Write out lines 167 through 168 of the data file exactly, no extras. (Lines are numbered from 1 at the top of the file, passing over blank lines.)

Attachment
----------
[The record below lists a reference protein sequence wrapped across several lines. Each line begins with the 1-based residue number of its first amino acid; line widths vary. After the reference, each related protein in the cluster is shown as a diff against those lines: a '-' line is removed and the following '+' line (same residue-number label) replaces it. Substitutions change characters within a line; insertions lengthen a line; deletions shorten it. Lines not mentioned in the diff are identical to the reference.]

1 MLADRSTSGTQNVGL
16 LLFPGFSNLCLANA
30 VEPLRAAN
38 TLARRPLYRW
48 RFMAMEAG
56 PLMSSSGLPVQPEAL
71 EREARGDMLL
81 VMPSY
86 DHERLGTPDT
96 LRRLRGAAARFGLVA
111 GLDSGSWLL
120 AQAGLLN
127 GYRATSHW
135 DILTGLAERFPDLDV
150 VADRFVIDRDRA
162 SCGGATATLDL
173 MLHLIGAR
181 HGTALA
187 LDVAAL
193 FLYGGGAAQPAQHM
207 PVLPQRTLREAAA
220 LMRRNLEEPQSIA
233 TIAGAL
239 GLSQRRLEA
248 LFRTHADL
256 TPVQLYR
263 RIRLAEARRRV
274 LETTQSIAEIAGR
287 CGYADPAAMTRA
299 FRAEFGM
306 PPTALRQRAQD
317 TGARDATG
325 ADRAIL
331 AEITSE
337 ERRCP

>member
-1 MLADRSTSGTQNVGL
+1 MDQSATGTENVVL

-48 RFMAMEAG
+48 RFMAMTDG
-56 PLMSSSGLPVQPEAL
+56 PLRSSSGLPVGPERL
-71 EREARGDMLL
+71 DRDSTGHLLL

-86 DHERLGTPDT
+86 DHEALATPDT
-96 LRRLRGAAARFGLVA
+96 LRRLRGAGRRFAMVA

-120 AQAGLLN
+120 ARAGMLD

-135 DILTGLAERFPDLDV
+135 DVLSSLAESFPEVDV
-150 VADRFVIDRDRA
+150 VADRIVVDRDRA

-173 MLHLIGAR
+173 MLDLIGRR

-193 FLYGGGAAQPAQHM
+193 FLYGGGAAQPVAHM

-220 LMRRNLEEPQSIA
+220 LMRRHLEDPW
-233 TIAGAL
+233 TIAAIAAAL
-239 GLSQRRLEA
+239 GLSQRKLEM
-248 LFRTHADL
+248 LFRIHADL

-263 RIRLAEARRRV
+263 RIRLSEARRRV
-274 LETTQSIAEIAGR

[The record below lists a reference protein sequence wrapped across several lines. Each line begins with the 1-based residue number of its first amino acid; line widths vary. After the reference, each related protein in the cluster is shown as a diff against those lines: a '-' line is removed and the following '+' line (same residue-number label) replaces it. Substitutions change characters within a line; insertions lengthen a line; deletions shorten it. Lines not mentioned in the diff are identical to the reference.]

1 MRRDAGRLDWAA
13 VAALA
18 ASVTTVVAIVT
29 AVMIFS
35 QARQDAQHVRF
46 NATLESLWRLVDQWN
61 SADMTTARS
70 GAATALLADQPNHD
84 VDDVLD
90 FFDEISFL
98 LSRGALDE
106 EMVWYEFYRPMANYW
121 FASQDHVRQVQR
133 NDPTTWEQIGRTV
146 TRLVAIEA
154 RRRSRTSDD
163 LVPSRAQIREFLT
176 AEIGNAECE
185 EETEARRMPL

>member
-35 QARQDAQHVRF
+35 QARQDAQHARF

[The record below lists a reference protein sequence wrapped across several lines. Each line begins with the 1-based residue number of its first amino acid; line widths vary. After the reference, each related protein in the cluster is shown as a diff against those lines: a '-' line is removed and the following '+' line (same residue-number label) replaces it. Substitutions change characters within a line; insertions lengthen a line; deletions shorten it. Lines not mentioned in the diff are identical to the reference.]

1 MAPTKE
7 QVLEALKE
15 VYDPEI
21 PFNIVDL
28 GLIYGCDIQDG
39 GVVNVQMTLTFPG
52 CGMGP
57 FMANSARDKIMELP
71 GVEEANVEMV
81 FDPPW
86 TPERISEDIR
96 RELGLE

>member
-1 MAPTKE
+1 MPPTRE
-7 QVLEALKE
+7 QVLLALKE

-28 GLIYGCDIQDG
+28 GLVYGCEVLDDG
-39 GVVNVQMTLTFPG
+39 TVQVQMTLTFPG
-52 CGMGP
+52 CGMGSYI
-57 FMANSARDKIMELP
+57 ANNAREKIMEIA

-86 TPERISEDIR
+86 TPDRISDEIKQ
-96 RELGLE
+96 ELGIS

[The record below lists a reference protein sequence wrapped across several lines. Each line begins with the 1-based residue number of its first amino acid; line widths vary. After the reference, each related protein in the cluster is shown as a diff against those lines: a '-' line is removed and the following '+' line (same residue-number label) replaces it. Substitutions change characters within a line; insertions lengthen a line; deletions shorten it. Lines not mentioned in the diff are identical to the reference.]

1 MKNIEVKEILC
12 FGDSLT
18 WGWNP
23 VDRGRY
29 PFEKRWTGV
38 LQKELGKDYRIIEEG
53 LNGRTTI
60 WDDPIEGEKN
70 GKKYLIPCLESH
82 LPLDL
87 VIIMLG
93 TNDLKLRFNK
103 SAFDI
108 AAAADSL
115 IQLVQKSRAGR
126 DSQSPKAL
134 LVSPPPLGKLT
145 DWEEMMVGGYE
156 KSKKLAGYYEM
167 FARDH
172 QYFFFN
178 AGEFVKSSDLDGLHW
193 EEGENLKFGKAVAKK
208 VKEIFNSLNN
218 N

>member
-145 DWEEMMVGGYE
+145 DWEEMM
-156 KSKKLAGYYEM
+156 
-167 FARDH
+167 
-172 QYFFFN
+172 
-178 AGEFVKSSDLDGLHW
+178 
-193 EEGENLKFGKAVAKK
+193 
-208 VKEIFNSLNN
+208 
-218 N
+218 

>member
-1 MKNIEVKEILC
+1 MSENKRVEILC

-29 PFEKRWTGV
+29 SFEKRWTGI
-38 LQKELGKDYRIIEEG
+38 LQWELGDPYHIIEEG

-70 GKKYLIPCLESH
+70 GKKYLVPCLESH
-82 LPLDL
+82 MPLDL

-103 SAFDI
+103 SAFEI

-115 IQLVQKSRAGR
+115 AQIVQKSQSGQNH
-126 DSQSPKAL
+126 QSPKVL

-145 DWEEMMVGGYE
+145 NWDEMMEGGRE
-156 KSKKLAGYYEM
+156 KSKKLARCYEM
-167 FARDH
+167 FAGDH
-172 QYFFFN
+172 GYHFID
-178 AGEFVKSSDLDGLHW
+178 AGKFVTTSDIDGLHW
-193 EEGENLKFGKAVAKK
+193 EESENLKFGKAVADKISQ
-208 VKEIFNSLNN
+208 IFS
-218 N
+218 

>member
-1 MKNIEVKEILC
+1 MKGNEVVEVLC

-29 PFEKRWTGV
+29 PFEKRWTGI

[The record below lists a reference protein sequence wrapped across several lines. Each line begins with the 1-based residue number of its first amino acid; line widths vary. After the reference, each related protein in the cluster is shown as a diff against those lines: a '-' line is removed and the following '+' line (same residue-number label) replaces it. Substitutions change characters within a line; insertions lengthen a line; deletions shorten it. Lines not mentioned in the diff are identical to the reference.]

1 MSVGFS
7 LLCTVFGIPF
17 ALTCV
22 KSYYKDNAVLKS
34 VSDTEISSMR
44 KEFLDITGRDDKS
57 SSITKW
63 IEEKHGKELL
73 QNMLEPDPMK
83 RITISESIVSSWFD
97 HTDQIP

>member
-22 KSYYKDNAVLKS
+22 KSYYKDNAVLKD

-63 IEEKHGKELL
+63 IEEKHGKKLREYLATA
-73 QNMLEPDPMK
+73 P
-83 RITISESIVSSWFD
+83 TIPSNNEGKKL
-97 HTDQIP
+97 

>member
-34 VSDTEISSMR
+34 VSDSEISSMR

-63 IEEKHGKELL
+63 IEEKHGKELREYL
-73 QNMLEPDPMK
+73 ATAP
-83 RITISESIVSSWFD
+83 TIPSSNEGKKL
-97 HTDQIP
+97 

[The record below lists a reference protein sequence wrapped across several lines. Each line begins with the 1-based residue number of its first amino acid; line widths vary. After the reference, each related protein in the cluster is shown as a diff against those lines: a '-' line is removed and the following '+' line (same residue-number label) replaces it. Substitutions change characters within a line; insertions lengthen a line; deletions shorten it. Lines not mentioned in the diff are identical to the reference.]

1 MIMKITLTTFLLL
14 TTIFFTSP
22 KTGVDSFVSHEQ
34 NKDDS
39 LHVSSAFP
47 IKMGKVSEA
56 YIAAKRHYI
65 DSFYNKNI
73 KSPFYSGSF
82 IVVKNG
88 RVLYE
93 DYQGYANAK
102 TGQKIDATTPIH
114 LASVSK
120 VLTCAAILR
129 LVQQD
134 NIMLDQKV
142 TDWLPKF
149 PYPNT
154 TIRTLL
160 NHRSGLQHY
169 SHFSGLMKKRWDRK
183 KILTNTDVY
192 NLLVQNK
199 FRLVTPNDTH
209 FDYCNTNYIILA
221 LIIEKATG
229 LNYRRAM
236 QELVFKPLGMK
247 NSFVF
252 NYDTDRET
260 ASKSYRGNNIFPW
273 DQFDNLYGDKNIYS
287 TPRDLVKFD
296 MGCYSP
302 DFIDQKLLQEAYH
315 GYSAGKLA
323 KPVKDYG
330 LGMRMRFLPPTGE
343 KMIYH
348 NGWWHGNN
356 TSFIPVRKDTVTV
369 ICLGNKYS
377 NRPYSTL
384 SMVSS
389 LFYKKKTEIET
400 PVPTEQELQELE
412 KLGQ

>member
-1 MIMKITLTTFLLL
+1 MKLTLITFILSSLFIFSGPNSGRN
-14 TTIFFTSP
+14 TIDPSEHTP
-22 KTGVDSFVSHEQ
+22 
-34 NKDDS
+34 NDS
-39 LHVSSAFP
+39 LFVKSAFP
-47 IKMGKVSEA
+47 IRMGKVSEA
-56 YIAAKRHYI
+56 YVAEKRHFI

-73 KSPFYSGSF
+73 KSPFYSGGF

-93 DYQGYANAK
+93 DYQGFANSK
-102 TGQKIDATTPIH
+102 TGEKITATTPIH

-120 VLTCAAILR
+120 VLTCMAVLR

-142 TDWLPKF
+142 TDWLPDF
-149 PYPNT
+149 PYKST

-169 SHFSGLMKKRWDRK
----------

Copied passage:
>member
-1 MKNIEVKEILC